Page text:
Friday, March 19, 2010

A Debt Burden for Future Generations

One of the life lessons I continually strive to teach my children is this – don’t get into debt. A modest home mortgage is usually acceptable, but I urge them never to make a credit card charge that they can’t pay off at the end of the month, and not to take on student debt loans which will saddle them with debt precisely at a time when they can’t afford it.

Something even worse than taking on excess debt would be to take it on with no intent to pay it back – but instead, to pass the debt burden on to my kids. What kind of parent would do something like that? Hopefully no one you know.

But this is precisely what the government is doing with yet another spending measure. Oh, they will tell you that the Congressional Budget Office claims that the bill will reduce the deficit. But did you know that the House can send the CBO’s study back to them as many times as they need to – and change the assumptions used until the “facts” fit the story they want? It’s true. And you will note that the CBO’s report was due out last week, but the release kept getting delayed until it was finally produced yesterday, with numbers that Nancy Pelosi said she “loved”? What I want to know is this – what did the CBO come back with the first time? This is no different than hiring a crooked accountant to cook the books for a company until it looks profitable – except that the Congress-CBO game is perfectly legal. Such is the system we live in – but no one will talk about this rule.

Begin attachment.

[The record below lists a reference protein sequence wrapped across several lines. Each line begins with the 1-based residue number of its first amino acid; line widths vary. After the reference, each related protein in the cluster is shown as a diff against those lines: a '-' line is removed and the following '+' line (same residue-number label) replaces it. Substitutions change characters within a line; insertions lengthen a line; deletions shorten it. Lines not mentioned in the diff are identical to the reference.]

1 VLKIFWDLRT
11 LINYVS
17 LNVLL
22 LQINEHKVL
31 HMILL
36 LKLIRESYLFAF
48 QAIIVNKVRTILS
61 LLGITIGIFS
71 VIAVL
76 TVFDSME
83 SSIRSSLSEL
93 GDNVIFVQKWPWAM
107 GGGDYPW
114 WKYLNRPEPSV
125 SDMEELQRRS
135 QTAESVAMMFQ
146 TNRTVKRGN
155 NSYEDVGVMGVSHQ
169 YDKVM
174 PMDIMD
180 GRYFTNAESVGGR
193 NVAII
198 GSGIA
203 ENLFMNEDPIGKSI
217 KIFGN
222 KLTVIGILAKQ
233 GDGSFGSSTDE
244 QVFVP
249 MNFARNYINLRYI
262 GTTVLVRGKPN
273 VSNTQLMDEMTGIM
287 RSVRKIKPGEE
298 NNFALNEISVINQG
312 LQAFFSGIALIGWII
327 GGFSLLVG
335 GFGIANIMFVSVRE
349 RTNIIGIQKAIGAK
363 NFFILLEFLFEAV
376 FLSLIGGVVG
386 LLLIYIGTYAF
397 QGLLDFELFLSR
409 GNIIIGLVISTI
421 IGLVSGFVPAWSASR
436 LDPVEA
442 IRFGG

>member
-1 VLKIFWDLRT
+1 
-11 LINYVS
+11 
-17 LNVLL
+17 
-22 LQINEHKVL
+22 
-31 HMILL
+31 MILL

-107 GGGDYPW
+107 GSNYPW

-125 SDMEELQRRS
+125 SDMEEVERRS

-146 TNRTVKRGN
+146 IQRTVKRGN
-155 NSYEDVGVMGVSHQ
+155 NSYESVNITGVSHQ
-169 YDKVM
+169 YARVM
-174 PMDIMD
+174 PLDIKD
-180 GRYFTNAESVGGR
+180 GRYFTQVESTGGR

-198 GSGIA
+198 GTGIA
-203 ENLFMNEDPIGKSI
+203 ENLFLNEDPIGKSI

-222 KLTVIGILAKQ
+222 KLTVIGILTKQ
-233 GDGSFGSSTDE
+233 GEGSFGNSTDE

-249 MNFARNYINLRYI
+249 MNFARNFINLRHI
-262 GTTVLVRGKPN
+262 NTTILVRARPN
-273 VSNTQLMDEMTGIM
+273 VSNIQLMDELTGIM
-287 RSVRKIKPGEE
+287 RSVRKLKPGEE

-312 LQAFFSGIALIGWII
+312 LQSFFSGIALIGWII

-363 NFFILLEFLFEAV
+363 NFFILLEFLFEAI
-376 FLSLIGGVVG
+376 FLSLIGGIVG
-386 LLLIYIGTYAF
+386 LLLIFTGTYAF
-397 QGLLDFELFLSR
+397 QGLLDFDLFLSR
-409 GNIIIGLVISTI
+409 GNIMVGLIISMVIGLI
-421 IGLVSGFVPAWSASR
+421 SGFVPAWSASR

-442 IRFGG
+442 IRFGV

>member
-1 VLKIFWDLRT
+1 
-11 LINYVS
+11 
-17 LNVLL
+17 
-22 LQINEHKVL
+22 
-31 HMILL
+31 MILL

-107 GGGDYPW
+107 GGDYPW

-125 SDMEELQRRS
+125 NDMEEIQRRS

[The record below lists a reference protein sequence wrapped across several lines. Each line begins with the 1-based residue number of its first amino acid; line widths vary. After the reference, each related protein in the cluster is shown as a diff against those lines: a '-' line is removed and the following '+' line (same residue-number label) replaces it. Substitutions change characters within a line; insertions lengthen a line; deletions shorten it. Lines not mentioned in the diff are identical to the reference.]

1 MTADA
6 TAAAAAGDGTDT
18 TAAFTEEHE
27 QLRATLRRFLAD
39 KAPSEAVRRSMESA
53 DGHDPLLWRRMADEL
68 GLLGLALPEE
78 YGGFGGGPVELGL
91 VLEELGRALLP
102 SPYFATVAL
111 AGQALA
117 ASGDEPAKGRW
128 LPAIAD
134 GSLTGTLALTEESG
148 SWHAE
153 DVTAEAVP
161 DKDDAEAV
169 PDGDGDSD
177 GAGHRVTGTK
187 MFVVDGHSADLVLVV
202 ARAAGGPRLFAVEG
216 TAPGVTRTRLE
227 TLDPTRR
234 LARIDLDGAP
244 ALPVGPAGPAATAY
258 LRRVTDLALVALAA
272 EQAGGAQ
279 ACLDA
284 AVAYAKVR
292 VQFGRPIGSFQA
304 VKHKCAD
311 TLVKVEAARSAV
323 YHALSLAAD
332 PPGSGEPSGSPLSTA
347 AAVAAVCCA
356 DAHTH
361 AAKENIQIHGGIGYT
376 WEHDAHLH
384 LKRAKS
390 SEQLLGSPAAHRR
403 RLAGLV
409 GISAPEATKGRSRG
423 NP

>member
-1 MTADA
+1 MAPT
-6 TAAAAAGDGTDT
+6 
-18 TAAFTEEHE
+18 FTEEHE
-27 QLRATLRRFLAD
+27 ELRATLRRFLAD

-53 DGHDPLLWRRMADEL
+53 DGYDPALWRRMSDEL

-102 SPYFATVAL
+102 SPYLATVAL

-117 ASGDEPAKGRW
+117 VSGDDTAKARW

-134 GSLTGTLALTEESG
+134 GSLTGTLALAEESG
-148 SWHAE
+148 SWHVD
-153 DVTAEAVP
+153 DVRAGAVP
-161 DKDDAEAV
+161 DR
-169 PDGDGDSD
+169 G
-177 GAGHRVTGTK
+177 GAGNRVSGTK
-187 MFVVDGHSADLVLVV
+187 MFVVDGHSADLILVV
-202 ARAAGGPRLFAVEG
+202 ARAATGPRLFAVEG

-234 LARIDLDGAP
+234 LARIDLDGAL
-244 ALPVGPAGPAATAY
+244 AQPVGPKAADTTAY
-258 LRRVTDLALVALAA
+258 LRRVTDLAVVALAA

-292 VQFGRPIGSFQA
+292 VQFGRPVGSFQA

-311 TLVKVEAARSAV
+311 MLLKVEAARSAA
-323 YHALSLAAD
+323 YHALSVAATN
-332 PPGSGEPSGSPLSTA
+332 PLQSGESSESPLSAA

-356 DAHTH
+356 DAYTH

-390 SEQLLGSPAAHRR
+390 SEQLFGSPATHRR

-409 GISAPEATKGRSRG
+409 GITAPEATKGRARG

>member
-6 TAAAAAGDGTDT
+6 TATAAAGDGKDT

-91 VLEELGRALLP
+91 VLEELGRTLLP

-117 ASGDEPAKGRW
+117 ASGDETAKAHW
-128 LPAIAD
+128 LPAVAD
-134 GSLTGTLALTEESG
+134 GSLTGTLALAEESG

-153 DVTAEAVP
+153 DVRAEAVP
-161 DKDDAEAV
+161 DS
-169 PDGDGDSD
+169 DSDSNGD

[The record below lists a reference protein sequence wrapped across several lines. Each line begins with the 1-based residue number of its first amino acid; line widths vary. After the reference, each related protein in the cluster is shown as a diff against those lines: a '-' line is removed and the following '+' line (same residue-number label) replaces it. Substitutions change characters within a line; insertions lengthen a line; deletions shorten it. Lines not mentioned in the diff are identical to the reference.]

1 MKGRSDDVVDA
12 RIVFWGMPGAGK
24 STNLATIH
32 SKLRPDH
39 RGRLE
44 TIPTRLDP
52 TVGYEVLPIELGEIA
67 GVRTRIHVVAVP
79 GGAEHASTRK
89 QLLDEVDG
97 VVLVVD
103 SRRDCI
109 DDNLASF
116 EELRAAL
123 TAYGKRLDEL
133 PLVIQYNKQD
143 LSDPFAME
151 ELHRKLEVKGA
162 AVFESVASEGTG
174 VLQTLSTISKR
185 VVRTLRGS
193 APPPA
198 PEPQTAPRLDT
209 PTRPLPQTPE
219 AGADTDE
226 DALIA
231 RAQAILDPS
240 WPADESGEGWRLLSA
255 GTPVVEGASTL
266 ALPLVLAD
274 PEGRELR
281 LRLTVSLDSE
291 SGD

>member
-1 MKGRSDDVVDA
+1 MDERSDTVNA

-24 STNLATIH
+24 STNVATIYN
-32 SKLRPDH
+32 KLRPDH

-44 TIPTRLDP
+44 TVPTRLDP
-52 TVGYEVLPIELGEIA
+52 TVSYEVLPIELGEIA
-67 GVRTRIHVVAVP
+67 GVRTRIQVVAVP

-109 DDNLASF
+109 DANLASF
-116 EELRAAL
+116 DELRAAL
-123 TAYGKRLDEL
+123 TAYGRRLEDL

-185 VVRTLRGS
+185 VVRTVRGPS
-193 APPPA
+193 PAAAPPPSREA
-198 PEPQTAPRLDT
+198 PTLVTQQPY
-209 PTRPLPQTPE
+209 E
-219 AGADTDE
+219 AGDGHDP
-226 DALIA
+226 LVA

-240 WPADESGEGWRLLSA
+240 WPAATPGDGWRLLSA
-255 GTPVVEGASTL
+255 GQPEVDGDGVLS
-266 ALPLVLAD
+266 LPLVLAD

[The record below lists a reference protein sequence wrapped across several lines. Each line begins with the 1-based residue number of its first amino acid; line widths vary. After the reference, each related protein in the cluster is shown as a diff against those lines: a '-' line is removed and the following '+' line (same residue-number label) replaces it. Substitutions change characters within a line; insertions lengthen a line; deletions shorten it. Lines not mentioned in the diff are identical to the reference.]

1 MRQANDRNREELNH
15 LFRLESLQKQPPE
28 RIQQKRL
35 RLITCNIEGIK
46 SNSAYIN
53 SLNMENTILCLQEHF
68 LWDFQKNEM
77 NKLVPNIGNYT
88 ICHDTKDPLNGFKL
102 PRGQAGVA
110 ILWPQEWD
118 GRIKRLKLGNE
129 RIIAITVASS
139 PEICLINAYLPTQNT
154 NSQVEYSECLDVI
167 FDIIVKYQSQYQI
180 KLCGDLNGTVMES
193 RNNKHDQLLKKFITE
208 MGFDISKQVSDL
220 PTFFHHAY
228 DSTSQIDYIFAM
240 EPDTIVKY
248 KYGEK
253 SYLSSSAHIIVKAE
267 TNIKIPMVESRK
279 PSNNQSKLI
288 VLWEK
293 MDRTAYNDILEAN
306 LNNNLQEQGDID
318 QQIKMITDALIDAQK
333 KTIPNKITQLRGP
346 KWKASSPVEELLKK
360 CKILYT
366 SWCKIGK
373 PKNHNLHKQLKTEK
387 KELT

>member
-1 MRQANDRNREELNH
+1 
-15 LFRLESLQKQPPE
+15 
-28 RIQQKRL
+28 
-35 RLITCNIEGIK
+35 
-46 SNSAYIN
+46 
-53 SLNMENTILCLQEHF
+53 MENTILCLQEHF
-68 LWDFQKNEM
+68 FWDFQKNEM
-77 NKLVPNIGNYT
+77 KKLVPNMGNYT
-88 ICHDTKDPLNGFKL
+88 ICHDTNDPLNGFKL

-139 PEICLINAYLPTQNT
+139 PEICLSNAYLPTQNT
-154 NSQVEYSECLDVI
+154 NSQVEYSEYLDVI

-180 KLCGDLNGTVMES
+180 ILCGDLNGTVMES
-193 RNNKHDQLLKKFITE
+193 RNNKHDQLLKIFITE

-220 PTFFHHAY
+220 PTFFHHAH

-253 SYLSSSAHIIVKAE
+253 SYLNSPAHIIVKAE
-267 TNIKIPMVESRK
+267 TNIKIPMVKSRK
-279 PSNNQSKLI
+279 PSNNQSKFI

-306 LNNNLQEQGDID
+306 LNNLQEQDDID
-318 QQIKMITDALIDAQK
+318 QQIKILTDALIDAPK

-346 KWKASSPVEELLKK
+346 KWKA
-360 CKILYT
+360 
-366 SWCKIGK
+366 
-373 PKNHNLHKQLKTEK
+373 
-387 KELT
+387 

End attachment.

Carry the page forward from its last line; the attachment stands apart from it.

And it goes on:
The graph above shows that we cannot afford the government programs that we already have in place past the year 2035, and this is only taking into account Medicare, Medicaid, and Social Security - three government programs which have been run with poor financial discretion to date (can you say “bankrupt”?). I'm fairly certain that Medicare wasn't sold to the people as a deficit-producing program - but that is exactly what it has become. Add to this the certain deficit that bailout bills and healthcare will accrete, and the conclusion that I draw is that our children will be born into debt slavery. It’s not fair to them – they never had a choice.

Thomas Jefferson suggested a unique approach to the issue of taking on debt. Jefferson believed strongly that any new government debt should be paid off by current taxpayers, so as not to burden the next generation. He favored limiting any government debt terms to nineteen years – precisely to keep the repayment in the generation which enjoyed the benefits. What a brilliant idea! If only we had adhered to that concept after Jefferson proposed it!

Current-generation debt, not next-generation debt…I could live with that. As long as the CBO is obliged to tell the truth.

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